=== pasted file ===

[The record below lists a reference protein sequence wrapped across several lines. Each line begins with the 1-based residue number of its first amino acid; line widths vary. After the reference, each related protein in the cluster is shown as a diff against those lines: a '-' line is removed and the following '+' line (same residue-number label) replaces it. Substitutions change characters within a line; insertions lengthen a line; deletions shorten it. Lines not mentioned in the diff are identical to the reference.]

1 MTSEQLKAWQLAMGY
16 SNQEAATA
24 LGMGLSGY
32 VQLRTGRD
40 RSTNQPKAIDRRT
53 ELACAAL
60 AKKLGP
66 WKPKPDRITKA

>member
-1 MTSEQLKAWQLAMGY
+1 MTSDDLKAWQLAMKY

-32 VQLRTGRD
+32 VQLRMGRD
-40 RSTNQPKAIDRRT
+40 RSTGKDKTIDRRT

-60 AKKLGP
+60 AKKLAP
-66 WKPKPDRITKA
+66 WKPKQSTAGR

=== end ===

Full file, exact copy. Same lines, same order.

[The record below lists a reference protein sequence wrapped across several lines. Each line begins with the 1-based residue number of its first amino acid; line widths vary. After the reference, each related protein in the cluster is shown as a diff against those lines: a '-' line is removed and the following '+' line (same residue-number label) replaces it. Substitutions change characters within a line; insertions lengthen a line; deletions shorten it. Lines not mentioned in the diff are identical to the reference.]

1 MTSEQLKAWQLAMGY
16 SNQEAATA
24 LGMGLSGY
32 VQLRTGRD
40 RSTNQPKAIDRRT
53 ELACAAL
60 AKKLGP
66 WKPKPDRITKA

>member
-1 MTSEQLKAWQLAMGY
+1 MTSDDLKAWQLAMKY

-32 VQLRTGRD
+32 VQLRMGRD
-40 RSTNQPKAIDRRT
+40 RSTGKDKTIDRRT

-60 AKKLGP
+60 AKKLAP
-66 WKPKPDRITKA
+66 WKPKQSTAGR